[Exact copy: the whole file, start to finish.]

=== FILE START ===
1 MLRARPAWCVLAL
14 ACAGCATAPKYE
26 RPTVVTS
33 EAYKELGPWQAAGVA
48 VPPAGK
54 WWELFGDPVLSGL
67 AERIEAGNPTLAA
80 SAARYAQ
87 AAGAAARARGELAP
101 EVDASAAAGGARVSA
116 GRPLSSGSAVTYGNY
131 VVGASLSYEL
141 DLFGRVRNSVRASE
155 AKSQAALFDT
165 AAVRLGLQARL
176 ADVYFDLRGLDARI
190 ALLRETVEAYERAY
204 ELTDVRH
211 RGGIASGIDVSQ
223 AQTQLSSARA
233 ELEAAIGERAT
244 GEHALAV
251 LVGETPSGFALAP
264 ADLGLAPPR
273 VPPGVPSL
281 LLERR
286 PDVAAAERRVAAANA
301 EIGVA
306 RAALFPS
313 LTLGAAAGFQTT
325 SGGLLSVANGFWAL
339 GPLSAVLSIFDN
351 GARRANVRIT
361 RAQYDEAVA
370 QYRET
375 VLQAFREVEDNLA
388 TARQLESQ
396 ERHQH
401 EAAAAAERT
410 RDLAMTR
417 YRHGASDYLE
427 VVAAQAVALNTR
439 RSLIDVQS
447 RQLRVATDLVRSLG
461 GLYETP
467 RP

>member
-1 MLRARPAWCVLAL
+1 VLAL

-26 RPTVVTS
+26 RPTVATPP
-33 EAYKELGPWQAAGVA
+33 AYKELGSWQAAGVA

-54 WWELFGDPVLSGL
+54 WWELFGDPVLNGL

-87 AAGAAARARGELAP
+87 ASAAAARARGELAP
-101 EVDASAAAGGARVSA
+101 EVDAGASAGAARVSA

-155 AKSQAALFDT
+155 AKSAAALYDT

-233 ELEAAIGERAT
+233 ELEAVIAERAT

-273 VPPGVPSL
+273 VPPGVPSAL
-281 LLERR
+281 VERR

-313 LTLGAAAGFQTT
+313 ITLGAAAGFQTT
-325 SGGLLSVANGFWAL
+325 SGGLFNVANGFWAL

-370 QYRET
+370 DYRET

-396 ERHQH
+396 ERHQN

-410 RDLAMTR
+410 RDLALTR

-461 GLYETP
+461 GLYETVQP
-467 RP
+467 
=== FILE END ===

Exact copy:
1 MLRARPAWCVLAL
14 ACAGCATAPKYE
26 RPTVVTS
33 EAYKELGPWQAAGVA
48 VPPAGK
54 WWELFGDPVLSGL
67 AERIEAGNPTLAA
80 SAARYAQ
87 AAGAAARARGELAP
101 EVDASAAAGGARVSA
116 GRPLSSGSAVTYGNY
131 VVGASLSYEL
141 DLFGRVRNSVRASE
155 AKSQAALFDT
165 AAVRLGLQARL
176 ADVYFDLRGLDARI
190 ALLRETVEAYERAY
204 ELTDVRH
211 RGGIASGIDVSQ
223 AQTQLSSARA
233 ELEAAIGERAT
244 GEHALAV
251 LVGETPSGFALAP
264 ADLGLAPPR
273 VPPGVPSL
281 LLERR
286 PDVAAAERRVAAANA
301 EIGVA
306 RAALFPS
313 LTLGAAAGFQTT
325 SGGLLSVANGFWAL
339 GPLSAVLSIFDN
351 GARRANVRIT
361 RAQYDEAVA
370 QYRET
375 VLQAFREVEDNLA
388 TARQLESQ
396 ERHQH
401 EAAAAAERT
410 RDLAMTR
417 YRHGASDYLE
427 VVAAQAVALNTR
439 RSLIDVQS
447 RQLRVATDLVRSLG
461 GLYETP
467 RP

>member
-1 MLRARPAWCVLAL
+1 VLAL

-26 RPTVVTS
+26 RPTVATPP
-33 EAYKELGPWQAAGVA
+33 AYKELGSWQAAGVA

-54 WWELFGDPVLSGL
+54 WWELFGDPVLNGL

-87 AAGAAARARGELAP
+87 ASAAAARARGELAP
-101 EVDASAAAGGARVSA
+101 EVDAGASAGAARVSA

-155 AKSQAALFDT
+155 AKSAAALYDT

-233 ELEAAIGERAT
+233 ELEAVIAERAT

-273 VPPGVPSL
+273 VPPGVPSAL
-281 LLERR
+281 VERR

-313 LTLGAAAGFQTT
+313 ITLGAAAGFQTT
-325 SGGLLSVANGFWAL
+325 SGGLFNVANGFWAL

-370 QYRET
+370 DYRET

-396 ERHQH
+396 ERHQN

-410 RDLAMTR
+410 RDLALTR

-461 GLYETP
+461 GLYETVQP
-467 RP
+467 